|dc.description.abstract||Ruminants, such as the reticulated giraffe (Giraffa camelopardalis reticulata), must be selective when foraging in order to avoid food sources that could disrupt their digestive microfauna (Forbes & Provenza, 2000). In order to avoid potential toxins, ruminants rely on chemical signals (such as taste and smell) as an early warning (Kimball., Russel, & Ott, 2011; Elliott & Loudon, 1986). However, there is little known about giraffe olfactory capabilities and currently there are several conflicting hypotheses about the acuteness of their sense of smell (Dagg, 1976).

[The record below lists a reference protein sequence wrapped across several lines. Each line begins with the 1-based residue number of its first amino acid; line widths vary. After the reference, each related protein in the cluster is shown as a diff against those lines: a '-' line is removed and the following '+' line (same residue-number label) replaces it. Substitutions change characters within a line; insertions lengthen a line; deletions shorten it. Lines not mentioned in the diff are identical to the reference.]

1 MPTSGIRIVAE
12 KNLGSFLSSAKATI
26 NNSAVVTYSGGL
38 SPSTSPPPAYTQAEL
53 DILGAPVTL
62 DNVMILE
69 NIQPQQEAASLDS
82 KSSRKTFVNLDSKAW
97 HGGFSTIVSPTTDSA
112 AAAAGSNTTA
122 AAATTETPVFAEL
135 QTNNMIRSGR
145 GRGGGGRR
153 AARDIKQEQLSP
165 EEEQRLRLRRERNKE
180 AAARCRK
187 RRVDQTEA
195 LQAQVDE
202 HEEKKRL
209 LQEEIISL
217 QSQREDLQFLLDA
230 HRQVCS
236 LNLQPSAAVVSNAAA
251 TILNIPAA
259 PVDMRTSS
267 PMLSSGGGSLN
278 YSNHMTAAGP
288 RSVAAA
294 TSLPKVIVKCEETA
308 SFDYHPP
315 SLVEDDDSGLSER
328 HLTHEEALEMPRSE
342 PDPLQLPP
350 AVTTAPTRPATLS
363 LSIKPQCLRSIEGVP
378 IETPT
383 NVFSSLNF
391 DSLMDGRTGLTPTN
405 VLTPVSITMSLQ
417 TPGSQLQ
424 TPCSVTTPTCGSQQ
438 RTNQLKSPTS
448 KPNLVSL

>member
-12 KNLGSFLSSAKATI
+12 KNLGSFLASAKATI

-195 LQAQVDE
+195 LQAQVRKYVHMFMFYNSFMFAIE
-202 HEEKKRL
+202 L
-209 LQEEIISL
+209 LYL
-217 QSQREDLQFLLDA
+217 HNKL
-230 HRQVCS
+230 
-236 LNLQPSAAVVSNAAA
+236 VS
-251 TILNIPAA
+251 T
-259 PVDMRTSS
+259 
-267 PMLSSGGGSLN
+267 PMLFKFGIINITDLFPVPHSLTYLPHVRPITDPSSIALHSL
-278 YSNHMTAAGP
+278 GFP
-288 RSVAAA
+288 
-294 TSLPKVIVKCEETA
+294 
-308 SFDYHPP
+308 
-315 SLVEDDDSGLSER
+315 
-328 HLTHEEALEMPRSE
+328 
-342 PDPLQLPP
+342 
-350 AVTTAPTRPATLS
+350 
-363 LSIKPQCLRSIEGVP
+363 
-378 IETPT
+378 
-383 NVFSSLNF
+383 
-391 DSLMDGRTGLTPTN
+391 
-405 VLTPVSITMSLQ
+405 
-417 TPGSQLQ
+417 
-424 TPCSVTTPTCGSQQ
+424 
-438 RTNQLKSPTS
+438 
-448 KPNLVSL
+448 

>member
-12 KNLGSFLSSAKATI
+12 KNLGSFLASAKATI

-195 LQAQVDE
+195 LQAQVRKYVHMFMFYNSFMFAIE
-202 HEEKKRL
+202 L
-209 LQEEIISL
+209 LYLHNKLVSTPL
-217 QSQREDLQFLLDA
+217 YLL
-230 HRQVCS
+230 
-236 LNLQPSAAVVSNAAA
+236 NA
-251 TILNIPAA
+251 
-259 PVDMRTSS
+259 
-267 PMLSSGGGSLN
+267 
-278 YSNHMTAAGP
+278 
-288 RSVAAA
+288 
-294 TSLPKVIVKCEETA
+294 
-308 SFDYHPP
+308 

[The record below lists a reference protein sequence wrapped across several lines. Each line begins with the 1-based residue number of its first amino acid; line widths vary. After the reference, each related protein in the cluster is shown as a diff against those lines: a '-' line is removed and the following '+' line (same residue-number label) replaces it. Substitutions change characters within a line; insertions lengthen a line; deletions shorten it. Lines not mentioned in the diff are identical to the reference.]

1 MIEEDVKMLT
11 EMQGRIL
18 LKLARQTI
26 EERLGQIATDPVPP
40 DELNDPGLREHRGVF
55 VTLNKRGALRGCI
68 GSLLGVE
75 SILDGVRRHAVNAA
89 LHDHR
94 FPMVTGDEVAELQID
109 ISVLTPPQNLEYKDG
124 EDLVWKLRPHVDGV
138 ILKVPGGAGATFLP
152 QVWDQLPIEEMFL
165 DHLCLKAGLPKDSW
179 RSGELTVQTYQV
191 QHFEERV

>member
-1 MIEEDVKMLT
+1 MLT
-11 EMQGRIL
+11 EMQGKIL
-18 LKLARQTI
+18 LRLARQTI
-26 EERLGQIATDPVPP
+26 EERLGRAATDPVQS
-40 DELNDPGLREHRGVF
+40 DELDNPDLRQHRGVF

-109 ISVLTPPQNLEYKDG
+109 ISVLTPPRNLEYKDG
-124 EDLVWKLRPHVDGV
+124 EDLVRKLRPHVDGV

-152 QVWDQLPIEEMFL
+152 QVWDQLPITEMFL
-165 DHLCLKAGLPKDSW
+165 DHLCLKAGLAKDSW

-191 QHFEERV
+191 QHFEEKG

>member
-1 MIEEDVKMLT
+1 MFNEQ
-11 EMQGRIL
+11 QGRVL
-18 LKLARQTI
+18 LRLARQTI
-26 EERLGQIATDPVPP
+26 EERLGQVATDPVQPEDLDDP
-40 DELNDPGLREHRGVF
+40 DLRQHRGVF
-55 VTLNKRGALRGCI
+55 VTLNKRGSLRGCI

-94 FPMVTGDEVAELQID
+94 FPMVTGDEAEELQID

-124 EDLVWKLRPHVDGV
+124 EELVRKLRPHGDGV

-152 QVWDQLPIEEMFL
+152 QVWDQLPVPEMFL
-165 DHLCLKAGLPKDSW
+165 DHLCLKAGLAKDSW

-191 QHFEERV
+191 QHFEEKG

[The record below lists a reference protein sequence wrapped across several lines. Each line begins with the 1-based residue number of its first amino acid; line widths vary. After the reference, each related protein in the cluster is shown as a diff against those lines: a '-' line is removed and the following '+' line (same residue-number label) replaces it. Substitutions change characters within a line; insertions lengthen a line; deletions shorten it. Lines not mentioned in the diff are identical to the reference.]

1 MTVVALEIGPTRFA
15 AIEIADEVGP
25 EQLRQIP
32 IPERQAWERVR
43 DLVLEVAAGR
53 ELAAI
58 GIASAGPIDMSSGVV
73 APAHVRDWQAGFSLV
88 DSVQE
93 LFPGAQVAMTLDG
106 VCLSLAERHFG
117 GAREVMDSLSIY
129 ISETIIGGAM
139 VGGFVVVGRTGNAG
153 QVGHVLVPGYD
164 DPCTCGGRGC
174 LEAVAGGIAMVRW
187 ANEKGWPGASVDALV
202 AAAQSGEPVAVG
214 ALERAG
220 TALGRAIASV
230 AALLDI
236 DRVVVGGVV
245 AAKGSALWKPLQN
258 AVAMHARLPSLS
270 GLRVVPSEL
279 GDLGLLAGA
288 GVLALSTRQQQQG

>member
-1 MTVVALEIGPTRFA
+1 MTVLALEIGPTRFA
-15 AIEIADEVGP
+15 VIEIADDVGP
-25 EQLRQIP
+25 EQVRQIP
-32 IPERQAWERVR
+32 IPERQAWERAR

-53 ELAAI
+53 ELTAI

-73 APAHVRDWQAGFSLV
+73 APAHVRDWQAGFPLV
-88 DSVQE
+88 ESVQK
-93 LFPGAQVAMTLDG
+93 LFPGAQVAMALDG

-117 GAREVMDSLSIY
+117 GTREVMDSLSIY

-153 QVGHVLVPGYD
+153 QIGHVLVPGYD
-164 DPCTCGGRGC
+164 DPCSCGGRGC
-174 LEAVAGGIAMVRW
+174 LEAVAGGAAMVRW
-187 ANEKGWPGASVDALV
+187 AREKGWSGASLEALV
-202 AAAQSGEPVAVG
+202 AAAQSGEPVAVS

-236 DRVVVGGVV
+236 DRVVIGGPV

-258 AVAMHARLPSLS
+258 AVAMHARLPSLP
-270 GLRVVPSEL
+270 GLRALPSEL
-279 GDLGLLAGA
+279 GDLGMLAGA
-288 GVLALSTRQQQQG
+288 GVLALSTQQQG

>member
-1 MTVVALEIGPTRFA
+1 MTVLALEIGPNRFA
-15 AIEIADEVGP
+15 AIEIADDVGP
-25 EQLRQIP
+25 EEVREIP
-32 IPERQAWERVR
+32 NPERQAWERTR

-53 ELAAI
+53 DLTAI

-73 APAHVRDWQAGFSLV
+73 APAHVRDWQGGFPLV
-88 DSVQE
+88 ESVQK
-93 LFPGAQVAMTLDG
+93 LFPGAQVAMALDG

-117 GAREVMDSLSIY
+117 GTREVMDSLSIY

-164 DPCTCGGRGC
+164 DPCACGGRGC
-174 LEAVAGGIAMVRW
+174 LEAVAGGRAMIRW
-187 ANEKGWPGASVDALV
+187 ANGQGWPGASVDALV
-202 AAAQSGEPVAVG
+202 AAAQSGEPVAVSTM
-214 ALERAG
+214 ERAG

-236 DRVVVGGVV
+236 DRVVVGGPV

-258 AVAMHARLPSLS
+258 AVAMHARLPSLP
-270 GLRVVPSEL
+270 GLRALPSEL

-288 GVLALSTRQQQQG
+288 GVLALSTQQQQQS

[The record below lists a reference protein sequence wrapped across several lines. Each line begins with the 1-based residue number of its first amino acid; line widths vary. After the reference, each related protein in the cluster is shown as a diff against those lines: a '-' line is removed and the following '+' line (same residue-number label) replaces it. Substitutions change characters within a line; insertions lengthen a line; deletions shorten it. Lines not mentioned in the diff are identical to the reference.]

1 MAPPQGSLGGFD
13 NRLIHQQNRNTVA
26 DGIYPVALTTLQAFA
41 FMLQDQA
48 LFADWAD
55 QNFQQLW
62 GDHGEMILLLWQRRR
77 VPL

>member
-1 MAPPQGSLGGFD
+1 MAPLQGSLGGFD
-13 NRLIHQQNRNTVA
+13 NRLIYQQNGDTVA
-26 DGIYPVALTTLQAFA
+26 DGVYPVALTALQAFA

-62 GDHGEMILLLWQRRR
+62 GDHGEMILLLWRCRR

In this study, a 3-year-old female captive reticulated giraffe was tested using a discrimination task based on protocols used to train dogs (i.e. search and rescue) to perform olfactory discrimination with multiple stimuli. Birch oil scented cotton swabs were placed inside the target object which was presented to the subject with other visually identical, unscented objects made from PVC pipe. Average percentages of correct choices made by the subject were recorded and analyzed. The results of this study show that a captive giraffe can choose a birch scented object from an array of unscented objects more often than would be predicted by chance. This finding provides support for the hypothesis that giraffe in the wild may discriminate between food items based in part by their scent, an idea that could be tested in the field using identical food items with different scents.||en_US